P317. The rate of drug usage and side-effects in inflammatory bowel disease
G. Can, A. Tezel, G. Ünsal, A. Üstündag, H. Ümit, A.R. Soylu, Trakya University Faculty of Medicine, Gastroenterology Department, Edirne, Turkey
Inflammatory bowel disease (IBD) is a chronic, progressive and inflammatory disease group. More effective drugs were needed over time in ulcerative colitis (UC) and Crohn's disease (CD) depending on the progressive course of diseases. Otherwise, the side effect profile of available treatment modalities decreases the compliance of patients to medication and treatment alternatives. In our study, we aimed to investigate the rate of drug usage and its side-effect profile in Trakya IBD population.
Totally 401 IBD patients (302 UC, 99 CD) followed up between 1999–2013 in Trakya University Gastroenterology Clinic were recruited to study. Clinical data was retrospectively evaluated in terms of IBD clinical characteristics, IBD associated drug usage and its side effects. Descriptive statistical analysis was made.
5-ASA usage rate is over 90% in both UC and CD. There was no 5-ASA enema usage in CD except two patients with colonic involvement. Generally, corticosteroid, azathioprine and antiTNFa usage is higher in CD than UC. Recurrent corticosteroid usage rate is similar in UC and CD (UC/CD; 0.87/0.85). The rate of side-effect of any IBD related drugs was 35% in CD, 27.1% in UC. Side effect rates of oral 5-ASA were higher in UC, but side effects rates of intravenous cortikosteroid and azathioprinde were in CD. The frequencies of side effect in other drug were similar. There was no side effect in antiTNFa inhibitor users. The most common side effect was hepatotoxicity with oral 5-ASA in UC, nephrotoxicity with oral 5-ASA in CD. The most frequently seen side effect was abdominal pain with 5-ASA enema inUC. In both diseases, osteoporosis and cushingoid appearance were the most encountered side effects with corticosteroids. The risk of hepatotoxicity and cytopenia with azathioprine was higher in UC, cytopenia and pancreatitis were the most common side effects with azathioprine in CD (Table 1).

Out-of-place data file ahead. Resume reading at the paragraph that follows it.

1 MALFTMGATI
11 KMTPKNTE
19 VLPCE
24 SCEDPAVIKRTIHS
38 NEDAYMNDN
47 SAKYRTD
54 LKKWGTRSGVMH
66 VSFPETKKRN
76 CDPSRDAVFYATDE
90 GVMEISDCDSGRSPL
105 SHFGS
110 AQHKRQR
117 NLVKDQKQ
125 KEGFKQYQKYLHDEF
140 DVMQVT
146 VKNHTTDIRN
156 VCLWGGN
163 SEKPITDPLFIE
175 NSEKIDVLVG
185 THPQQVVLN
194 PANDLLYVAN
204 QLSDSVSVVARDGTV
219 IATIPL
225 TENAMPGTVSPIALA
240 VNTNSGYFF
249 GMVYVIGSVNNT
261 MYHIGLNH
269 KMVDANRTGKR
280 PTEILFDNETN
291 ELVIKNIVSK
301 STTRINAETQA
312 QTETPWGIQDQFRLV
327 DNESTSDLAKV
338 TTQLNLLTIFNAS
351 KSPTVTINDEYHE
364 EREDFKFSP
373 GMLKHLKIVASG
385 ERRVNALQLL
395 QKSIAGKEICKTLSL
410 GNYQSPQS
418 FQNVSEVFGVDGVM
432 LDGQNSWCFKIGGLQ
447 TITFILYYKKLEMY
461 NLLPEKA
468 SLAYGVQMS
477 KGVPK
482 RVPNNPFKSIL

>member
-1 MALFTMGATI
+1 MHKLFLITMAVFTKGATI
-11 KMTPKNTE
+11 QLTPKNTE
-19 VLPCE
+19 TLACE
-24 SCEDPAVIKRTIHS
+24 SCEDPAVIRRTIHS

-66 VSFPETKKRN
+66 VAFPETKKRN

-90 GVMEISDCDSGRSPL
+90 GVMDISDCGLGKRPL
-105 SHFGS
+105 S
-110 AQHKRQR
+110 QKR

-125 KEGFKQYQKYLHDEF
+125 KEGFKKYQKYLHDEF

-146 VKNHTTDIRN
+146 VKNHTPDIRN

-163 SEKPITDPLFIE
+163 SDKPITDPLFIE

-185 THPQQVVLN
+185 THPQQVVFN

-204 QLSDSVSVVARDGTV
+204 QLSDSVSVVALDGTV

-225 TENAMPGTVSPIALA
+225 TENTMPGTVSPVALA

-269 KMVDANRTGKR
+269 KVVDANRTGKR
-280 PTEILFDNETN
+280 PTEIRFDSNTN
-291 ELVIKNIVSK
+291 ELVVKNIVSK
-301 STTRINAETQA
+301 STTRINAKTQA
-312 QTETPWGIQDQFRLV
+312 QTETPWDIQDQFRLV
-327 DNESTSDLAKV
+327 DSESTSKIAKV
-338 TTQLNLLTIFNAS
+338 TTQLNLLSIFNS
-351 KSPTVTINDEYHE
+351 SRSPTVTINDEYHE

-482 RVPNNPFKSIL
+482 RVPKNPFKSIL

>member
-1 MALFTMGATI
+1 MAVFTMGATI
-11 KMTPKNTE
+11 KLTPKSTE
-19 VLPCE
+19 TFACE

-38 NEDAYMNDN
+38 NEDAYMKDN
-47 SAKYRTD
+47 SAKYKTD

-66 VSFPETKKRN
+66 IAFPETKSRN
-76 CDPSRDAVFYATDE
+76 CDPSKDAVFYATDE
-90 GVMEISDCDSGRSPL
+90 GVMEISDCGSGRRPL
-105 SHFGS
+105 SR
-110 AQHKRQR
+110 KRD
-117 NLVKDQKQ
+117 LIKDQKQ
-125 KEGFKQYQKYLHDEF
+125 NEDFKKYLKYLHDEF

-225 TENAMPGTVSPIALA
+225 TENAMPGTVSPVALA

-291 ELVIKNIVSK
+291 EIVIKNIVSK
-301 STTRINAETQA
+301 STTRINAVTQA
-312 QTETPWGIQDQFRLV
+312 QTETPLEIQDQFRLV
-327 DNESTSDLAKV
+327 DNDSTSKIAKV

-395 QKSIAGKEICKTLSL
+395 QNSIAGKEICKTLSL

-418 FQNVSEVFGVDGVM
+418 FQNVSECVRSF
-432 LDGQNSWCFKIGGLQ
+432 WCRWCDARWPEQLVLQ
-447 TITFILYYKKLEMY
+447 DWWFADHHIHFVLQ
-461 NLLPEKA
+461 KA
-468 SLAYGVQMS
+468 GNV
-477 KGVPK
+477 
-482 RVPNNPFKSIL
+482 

|Ulcerative colitis||Crohn's disease|
|Drug usage, n (%)||Side effects, n (%)||Drug usage, n (%)||Side effects, n (%)|
|5-ASA (oral)||196 (93.3)||28 (14.3)||89 (90.8)||10 (11.3)|
|5-ASA (enema)||183 (87.1)||10 (5.5)||2 (2.0)||0 (0)|
|Corticosteroid (intravenous)||17 (8.7)||2 (11.7)||4 (4.0)||1 (25.0)|
|Corticosteroid (oral)||73 (34.6)||35 (47.3)||44 (44.9)||20 (47.6)|
|Corticosteroid (enema)||22 (10.4)||2 (9.1)||1 (1.0)||0 (0)|
|Corticosteroid (general)||85 (40.4)||37 (43.5)||44 (44.9)||20 (47.6)|
|Azathioprine||20 (9.5)||4 (20)||51 (52.0)||13 (25.5)|
|AntiTNFa inhibitors||9 (4.2)||0 (0)||19 (19.3)||0 (0)|
The requirement of immunosuppressives and antiTNFa inhibitors is at more higher rates in CD. CD is a more complicated and difficult to treat disease than UC. The side-effects of available drugs in IBD decrease the compliance of patients to medication and treatment alternatives. More potent drugs having a lower side effect rates are needed especially in CD.